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Buying Time, Building Firewalls

European leaders have finally agreed to a deal that will send the next tranche of financial aid to embattled Greece in exchange for further austerity measures in Athens. According to Senior Fellow Alexander Privitera, while the deal will help Greece stay afloat in the short term, it increasingly signals that politicians in Europe may simply be buying time for an eventual Greek default.

Managing Majorities

In this weeks At issue, Executive Director Jack Janes looks at Chancellor Merkel’s struggle to sustain political support for the increasingly complicated agenda of the euro zone, as well as the interests and actors shaping the battle lines.

Unwarranted Schadenfreude (or Why the Survival of the Euro Matters to Americans)

Schadenfreude [shahd-n-froi-duh] noun: satisfaction or pleasure felt at someone else’s misfortune  It’s very tempting for Americans to roll their eyes about the debt crisis in Greece, and to treat the …

The Moral Dilemma

While promoting the work of his government to U.S. President Barack Obama, Italian Prime minister Mario Monti was suddenly asked by his host how he dealt with German Chancellor Angela …

Germany’s Hidden Weaknesses

Dr. Norbert Walter is the former Chief Economist of Deutsche Bank. Dr. Walter is currently head of Walter & Töchter Consult. In this essay, which originally appeared in the New …

Konvergenzen und Divergenzen im “Währungsraum USA” im Vergleich zur Eurozone

Von Wirtschaftdiesnt 01/2012, ZBW – Leibniz-Informationszentrum Wirtschaft. Dr. Berend Diekmann ist Referatsleiter “Außenwirtschaftspolitik, Nordamerika, G8/G20, OECD” beim Bundesministerium für Wirtschaft und Technologie in Berlin. Christoph Menzel, Dipl.Volkswirt, und Tobias Thomae, …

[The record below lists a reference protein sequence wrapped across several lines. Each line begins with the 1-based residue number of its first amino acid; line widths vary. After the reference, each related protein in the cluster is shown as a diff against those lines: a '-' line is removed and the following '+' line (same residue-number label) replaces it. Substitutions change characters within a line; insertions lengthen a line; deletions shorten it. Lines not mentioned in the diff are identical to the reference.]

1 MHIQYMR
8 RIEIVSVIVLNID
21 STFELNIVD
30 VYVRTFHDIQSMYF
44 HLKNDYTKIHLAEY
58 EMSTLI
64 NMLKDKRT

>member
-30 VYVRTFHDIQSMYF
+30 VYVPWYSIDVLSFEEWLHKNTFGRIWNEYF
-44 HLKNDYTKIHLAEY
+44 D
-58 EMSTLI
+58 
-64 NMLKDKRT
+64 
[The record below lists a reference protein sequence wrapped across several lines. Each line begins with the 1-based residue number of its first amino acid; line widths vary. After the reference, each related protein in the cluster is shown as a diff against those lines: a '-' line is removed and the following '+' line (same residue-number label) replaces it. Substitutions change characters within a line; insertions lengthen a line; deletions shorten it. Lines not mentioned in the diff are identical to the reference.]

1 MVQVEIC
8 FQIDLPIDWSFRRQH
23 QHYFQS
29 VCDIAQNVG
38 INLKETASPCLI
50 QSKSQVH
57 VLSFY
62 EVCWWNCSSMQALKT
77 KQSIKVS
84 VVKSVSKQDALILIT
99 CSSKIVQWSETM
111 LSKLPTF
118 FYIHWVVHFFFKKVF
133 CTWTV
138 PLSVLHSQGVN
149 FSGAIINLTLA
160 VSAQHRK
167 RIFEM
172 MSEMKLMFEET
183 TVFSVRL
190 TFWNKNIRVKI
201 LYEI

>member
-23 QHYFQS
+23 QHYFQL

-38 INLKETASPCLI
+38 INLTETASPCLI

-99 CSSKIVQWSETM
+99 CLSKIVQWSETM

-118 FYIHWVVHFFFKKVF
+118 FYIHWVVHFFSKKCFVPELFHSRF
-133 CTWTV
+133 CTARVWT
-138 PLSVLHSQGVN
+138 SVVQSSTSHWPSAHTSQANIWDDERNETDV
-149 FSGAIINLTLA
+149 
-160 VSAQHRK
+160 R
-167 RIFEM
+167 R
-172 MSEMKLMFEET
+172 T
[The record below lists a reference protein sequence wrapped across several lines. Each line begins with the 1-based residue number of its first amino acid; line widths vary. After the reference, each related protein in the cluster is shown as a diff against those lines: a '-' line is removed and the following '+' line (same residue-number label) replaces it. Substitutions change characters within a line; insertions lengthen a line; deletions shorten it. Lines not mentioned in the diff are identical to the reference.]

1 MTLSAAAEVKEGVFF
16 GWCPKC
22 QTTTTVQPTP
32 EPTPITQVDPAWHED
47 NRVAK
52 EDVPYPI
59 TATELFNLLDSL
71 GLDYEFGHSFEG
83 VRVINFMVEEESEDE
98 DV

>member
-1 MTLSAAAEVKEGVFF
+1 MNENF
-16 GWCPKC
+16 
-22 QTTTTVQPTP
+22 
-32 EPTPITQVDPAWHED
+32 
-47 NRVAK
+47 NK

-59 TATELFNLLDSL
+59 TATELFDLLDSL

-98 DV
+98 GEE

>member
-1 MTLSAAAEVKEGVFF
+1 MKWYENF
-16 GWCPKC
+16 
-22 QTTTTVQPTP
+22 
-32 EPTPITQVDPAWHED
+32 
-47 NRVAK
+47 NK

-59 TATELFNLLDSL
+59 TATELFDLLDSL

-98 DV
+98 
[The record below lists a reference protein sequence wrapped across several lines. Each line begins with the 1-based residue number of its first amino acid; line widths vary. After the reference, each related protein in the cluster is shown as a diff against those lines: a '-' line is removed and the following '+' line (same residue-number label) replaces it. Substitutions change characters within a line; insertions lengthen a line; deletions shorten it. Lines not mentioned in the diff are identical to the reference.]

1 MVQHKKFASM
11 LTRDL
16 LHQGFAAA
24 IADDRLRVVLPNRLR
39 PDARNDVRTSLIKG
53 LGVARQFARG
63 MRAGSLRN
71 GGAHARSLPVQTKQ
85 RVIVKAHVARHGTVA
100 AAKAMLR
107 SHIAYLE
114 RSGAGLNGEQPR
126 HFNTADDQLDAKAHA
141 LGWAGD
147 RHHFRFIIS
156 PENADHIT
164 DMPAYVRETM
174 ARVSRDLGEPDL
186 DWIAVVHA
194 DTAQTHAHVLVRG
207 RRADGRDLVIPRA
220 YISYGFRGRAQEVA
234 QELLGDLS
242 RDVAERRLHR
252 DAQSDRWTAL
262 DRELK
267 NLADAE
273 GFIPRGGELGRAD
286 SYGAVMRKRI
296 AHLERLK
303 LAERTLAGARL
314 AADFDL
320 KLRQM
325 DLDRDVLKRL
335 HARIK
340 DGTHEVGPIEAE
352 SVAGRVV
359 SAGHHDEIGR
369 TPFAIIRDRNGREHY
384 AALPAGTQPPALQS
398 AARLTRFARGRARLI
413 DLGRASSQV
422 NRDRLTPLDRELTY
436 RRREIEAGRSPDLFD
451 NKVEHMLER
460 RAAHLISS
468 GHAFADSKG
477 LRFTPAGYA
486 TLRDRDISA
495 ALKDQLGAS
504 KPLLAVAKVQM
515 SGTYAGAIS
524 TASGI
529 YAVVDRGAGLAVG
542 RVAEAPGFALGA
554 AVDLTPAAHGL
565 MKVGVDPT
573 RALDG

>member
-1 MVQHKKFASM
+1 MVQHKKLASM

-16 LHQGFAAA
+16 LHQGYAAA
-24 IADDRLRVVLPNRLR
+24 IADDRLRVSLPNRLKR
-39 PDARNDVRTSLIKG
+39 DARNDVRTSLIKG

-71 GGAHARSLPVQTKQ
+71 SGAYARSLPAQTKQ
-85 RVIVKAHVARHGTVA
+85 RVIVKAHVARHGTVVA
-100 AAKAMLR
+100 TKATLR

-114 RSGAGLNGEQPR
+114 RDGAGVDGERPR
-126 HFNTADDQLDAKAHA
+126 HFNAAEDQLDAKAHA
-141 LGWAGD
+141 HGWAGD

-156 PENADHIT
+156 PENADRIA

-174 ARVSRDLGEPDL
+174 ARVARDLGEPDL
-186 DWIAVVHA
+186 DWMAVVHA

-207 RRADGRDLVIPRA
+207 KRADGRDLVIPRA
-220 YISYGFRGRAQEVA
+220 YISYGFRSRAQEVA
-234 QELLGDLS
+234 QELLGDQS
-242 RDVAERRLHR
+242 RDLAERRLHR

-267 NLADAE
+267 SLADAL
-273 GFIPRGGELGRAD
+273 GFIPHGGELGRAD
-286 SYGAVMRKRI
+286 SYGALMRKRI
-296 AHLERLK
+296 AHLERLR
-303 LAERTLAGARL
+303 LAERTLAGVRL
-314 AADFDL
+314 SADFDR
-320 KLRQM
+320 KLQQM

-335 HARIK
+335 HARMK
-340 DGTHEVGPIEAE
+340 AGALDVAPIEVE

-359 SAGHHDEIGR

Germany’s Historical Euro Responsibility

In this Op-Ed, which originally appeared in Süddeutsche Zeitung on January 12, 2012, J.D. Bindenagel takes a brief look back at the history of Europe leading up to the push for a European Monetary Union. According to Mr. Bindenagel, the future success of the Euro rests on the will of Europe’s leaders, and Germany in particular, to make their monetary union work.

Measuring Movement in Munich

In this week’s At Issue, Executive Director Jack Janes writes from this year’s annual Munich Security Conference (MSC). A benchmark for the defense discussions of the transatlantic community for almost fifty years, the conference has had to continually incorporate new global threats and concerns in its agenda. With the centers of global power continuing to shift away from Cold War era alignments, the challenges for the US and Europe require increased dialogue with more partners and players around the globe.

“A Small but Fine Piece” – More Small than Fine

Prof. Dr. Andreas Freytag takes a look at the outcome of this week’s EU summit in Brussels. According to Prof. Dr. Freytag, while the agreement of a fiscal pact by 25 of the 27 EU member states was good news, European leaders once again failed to address several key issues of the crisis.

Iran: Through the Looking Glass

As tensions rise over Iran’s nuclear ambitions, the European Union has ratcheted up its pressure on Iran with an oil embargo. Tehran is now threatening with an embargo of its own, while the United States leaves its threat of military action on the table and Israel worries about the clock running out of time to stop Iran from obtaining a nuclear weapon. Is 2012 the year where war becomes inevtiable? And what can Germany or the EU do to prevent it?

Merkel’s Summit

Rarely has one of the recent European crisis summits had as little impact on the public mood as the one just concluded in Brussels on Monday of this week. Reactions …

Ten Years of WTO Doha Negotiations: New Impetus Required

In this report, Oliver Wieck proposes a new impetus to overcome the ongoing deadlock in the WTO Doha negotiations. German industry has a huge interest in a strong multilateral trading system with bilateral free trade agreements offering additional market opening. The recent initiative between the EU and the USA to intensify the economic ties could not only boost genuine transatlantic market opening but should also set a clear signal to the new economic powers like China, Brasil and India to join the “Club of Free Traders”.